But the analogy to alcoholism points to a deeper problem. Alcoholism does not ultimately work as an analogy because it does not reach to the core of the human condition in the way that homosexuality, following the logic of the Church's arguments, does. If alcoholism is overcome by a renunciation of alcoholic acts, then recovery allows the human being to realize his or her full potential, a part of which, according to the Church, is the supreme act of self-giving in a life of matrimonial love. But if homosexuality is overcome by a renunciation of homosexual emotional and sexual union, the opposite is achieved: The human being is liberated into sacrifice and pain, barred from the matrimonial love that the Church holds to be intrinsic, for most people, to the state of human flourishing. Homosexuality is a structural condition that restricts the human being, even if homosexual acts are renounced, to a less than fully realized life. In other words, the gay or lesbian person is deemed disordered at a far deeper level than the alcoholic: at the level of the human capacity to love and be loved by another human being, in a union based on fidelity and self-giving. Their renunciation of such love also is not guided toward some ulterior or greater goal - as the celibacy of the religious orders is designed to intensify their devotion to God. Rather, the loveless homosexual destiny is precisely toward nothing, a negation of human fulfillment, which is why the Church understands that such persons, even in the act of obedient self-renunciation, are called "to enact the will of God in their life by joining whatever sufferings and difficulties they experience in virtue of their condition to the sacrifice of the Lord's cross."

This suggests another analogy: the sterile person. Here, too, the person is structurally barred by an innate or incurable condition from the full realization of procreative union with another person. One might expect that such people would be regarded in exactly the same light as homosexuals. They would be asked to commit themselves to a life of complete celibacy and to offer up their pain toward a realization of Christ's sufferings on the cross. But that, of course, is not the Church's position. Marriage is available to sterile couples or to those past child-bearing age; these couples are not prohibited from having sexual relations.

One is forced to ask: What rational distinction can be made, on the Church's own terms, between the position of sterile people and that of homosexual people with regard to sexual relations and sacred union? If there is nothing morally wrong, per se, with the homosexual condition or with homosexual love and self-giving, then homosexuals are indeed analogous to those who, by blameless fate, cannot reproduce. With the sterile couple, it could be argued, miracles might happen. But miracles, by definition, can happen to anyone. What the analogy to sterility suggests, of course, is that the injunction against homosexual union does not rest, at heart, on the arguments about openness to procreation, but on the Church's failure to fully absorb its own teachings about the dignity and worth of homosexual persons. It cannot yet see them as it sees sterile heterosexuals: people who, with respect to procreation, suffer from a clear, limiting condition, but who nevertheless have a potential for real emotional and spiritual self-realization, in the heart of the Church, through the transfiguring power of the matrimonial sacrament. It cannot yet see them as truly made in the image of God.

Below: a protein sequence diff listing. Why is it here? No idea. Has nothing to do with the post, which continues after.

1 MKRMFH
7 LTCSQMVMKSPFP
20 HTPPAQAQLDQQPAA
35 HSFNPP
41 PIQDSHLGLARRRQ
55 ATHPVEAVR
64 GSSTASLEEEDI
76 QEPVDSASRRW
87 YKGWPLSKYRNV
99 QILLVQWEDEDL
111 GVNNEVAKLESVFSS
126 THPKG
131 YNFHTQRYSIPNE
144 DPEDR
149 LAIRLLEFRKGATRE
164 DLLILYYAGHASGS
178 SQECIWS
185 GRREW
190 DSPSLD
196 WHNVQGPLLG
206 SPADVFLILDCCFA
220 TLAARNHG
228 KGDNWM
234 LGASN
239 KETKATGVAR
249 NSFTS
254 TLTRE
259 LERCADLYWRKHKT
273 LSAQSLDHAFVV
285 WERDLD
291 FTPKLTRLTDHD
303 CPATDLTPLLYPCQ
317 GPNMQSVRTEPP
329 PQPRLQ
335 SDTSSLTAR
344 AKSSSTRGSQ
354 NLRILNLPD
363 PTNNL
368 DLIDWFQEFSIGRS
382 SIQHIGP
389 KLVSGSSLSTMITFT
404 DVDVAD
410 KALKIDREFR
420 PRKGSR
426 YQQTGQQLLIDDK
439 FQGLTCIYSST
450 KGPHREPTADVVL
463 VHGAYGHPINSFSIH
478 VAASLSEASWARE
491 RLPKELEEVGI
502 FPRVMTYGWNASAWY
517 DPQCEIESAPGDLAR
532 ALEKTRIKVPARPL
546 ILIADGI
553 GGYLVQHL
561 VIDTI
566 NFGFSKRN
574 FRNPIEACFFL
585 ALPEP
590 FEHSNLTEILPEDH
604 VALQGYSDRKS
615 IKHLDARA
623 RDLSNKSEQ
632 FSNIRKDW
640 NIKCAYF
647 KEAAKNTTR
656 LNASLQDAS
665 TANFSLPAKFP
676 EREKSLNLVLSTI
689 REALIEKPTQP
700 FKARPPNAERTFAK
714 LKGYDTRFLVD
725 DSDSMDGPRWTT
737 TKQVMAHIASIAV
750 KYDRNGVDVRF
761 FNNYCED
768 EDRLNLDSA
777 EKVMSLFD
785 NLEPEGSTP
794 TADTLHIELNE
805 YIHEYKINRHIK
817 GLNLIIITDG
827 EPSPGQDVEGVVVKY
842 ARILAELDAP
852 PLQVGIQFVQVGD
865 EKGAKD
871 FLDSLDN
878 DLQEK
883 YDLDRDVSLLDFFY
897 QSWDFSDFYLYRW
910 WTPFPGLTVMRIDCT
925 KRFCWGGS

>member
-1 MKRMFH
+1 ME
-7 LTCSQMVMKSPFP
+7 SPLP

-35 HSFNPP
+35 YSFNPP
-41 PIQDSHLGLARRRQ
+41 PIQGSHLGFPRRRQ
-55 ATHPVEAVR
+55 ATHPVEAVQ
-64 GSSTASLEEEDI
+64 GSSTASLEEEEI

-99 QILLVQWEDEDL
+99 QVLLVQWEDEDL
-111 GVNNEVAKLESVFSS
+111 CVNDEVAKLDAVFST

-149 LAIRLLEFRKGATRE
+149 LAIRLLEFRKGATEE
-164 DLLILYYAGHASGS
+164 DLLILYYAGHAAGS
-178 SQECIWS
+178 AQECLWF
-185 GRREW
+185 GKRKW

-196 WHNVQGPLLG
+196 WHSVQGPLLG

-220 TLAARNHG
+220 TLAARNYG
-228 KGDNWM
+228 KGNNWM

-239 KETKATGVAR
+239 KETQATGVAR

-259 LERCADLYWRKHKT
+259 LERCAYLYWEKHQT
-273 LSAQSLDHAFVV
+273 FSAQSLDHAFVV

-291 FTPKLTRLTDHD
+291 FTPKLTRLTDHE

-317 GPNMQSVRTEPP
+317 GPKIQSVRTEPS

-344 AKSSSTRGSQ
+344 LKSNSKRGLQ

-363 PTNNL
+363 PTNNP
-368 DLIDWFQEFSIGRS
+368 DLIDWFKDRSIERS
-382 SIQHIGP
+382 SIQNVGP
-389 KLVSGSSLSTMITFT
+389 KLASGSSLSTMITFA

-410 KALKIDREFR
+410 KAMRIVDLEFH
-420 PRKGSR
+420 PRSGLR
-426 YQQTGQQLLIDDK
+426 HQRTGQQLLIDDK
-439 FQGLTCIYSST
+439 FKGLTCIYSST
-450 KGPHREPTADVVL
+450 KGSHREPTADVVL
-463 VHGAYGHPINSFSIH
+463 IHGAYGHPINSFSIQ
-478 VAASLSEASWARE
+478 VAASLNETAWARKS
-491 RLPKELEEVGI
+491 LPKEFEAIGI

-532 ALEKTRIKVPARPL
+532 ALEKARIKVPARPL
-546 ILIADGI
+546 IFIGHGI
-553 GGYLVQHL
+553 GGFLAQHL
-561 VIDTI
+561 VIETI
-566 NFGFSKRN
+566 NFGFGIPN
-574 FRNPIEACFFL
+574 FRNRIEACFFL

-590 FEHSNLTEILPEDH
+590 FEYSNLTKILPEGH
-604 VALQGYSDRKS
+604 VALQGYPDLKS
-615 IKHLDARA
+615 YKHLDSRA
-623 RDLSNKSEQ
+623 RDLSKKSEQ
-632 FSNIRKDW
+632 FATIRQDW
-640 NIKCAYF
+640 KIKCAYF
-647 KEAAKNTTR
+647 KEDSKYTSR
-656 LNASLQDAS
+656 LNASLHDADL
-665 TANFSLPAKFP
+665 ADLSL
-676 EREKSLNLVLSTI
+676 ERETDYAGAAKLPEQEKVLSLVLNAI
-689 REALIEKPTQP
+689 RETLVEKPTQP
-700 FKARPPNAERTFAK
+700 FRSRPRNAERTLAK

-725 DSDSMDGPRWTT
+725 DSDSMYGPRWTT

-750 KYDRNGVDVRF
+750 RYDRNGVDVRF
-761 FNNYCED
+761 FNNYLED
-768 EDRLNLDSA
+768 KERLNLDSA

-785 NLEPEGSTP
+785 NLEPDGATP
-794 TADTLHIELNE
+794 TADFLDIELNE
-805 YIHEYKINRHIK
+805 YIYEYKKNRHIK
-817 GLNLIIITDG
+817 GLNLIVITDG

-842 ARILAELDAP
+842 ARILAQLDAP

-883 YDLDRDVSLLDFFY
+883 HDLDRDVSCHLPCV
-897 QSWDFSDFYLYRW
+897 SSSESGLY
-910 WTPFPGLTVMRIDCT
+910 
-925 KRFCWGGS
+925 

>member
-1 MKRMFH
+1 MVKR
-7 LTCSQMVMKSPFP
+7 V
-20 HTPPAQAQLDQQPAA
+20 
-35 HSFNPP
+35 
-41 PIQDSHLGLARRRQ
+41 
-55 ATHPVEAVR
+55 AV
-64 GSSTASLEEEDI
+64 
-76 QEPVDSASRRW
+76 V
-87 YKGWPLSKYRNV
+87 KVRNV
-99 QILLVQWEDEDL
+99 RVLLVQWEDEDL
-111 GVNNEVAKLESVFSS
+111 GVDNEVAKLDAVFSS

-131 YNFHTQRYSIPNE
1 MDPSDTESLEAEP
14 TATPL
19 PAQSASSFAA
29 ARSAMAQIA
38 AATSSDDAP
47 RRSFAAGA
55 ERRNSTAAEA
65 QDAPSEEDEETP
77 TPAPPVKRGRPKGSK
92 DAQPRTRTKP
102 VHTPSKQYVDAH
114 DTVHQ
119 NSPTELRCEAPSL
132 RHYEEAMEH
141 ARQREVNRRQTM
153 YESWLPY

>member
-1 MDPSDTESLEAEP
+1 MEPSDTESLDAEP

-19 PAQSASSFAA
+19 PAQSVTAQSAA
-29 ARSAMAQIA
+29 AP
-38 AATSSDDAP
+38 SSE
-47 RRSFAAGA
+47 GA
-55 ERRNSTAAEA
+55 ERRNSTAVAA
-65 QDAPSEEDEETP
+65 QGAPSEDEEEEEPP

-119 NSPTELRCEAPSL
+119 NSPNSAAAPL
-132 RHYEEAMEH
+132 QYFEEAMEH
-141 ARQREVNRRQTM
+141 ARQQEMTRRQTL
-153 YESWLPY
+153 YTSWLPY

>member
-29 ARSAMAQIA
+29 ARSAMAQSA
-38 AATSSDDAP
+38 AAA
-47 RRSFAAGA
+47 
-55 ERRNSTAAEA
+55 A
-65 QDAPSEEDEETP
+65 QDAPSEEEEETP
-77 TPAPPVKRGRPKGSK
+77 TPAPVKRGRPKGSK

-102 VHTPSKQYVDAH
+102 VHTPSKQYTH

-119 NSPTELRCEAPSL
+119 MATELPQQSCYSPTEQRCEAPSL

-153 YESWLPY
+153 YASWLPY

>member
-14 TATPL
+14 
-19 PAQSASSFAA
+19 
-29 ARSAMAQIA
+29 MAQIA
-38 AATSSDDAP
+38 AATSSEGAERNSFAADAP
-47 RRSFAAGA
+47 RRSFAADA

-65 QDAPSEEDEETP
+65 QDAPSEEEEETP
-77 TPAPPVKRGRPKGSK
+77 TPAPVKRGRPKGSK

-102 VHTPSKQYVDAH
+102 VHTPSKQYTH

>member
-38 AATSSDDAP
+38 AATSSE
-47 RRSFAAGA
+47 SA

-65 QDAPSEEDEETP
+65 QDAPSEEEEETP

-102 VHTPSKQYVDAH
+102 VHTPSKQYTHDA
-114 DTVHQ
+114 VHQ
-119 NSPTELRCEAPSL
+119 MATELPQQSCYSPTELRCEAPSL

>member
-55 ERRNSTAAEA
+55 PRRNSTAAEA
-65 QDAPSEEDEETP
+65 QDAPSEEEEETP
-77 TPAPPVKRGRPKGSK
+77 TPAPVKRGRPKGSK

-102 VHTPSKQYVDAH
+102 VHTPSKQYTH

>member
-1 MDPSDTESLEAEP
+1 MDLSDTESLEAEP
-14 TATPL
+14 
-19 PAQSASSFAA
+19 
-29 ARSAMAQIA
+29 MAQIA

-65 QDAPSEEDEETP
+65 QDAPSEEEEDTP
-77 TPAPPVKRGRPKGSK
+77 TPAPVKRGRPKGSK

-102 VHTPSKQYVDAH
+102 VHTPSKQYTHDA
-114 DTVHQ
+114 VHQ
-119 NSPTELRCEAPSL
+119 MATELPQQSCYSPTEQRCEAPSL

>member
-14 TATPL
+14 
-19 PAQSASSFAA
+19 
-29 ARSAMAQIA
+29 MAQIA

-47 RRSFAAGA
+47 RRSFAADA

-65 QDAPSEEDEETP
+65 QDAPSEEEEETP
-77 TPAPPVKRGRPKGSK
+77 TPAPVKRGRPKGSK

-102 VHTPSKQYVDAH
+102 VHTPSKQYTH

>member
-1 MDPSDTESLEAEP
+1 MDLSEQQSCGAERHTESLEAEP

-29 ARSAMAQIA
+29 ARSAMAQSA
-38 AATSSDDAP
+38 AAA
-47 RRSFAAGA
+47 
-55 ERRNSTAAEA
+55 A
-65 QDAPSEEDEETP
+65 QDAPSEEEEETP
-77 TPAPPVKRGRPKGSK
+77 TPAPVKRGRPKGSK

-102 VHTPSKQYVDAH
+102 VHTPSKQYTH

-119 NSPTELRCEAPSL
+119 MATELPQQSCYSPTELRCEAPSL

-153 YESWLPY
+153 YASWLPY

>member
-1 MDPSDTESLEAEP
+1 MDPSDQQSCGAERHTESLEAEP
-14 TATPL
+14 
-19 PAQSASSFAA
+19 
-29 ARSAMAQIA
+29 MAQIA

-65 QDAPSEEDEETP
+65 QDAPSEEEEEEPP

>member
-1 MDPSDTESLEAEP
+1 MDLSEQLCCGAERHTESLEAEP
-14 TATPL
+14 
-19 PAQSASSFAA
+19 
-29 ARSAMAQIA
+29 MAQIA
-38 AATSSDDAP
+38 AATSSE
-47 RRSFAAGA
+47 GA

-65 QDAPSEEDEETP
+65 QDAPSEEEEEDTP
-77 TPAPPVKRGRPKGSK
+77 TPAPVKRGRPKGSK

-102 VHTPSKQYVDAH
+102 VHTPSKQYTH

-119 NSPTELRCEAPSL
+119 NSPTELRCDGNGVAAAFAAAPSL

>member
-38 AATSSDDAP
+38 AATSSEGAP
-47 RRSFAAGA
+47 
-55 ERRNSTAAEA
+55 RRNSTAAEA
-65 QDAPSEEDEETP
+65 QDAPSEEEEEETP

But this, maybe, is to be blind in the face of the obvious. Even with sterile people, there is a symbolism in the union of male and female that speaks to the core nature of sexual congress and its ideal instantiation. There is no such symbolism in the union of male with male or female with female. For some Catholics, this "symbology" goes so far as to bar even heterosexual intercourse from positions apart from the missionary - face to face, male to female, in a symbolic act of love devoid of all non-procreative temptation. For others, the symbology is simply about the notion of "complementarity," the way in which each sex is invited in the act of sexual congress - even when they are sterile - to perceive the mystery of the other; when the two sexes are the same, in contrast, the act becomes one of mere narcissism and self-indulgence, a higher form of masturbation. For others still, the symbolism is simply about Genesis, the story of Adam and Eve, and the essentially dual, male-female center of the natural world. Denying this is to offend the complementary dualism of the universe.

But all these arguments are arguments for the centrality of heterosexual sexual acts in nature, not their exclusiveness. It is surely possible to concur with these sentiments, even to laud their beauty and truth, while also conceding that it is nevertheless also true that nature seems to have provided a spontaneous and mysterious contrast that could conceivably be understood to complement - even dramatize - the central male-female order. In many species and almost all human cultures, there are some who seem to find their destiny in a similar but different sexual and emotional union. They do this not by subverting their own nature, or indeed human nature, but by fulfilling it in a way that doesn't deny heterosexual primacy, but rather honors it by its rare and distinct otherness. As albinos remind us of the brilliance of color; as redheads offer a startling contrast to the blandness of their peers; as genius teaches us, by contrast, the virtue of moderation; as the disabled person reveals to us in negative form the beauty of the fully functioning human body; so the homosexual person might be seen as a natural foil to the heterosexual norm, a variation that does not eclipse the theme, but resonates with it. Extinguishing - or prohibiting - homosexuality is, from this point of view, not a virtuous necessitys, but the real crime against nature, a refusal to accept the pied beauty of God's creation, a denial of the way in which the other need not threaten, but may actually give depth and contrast to the self.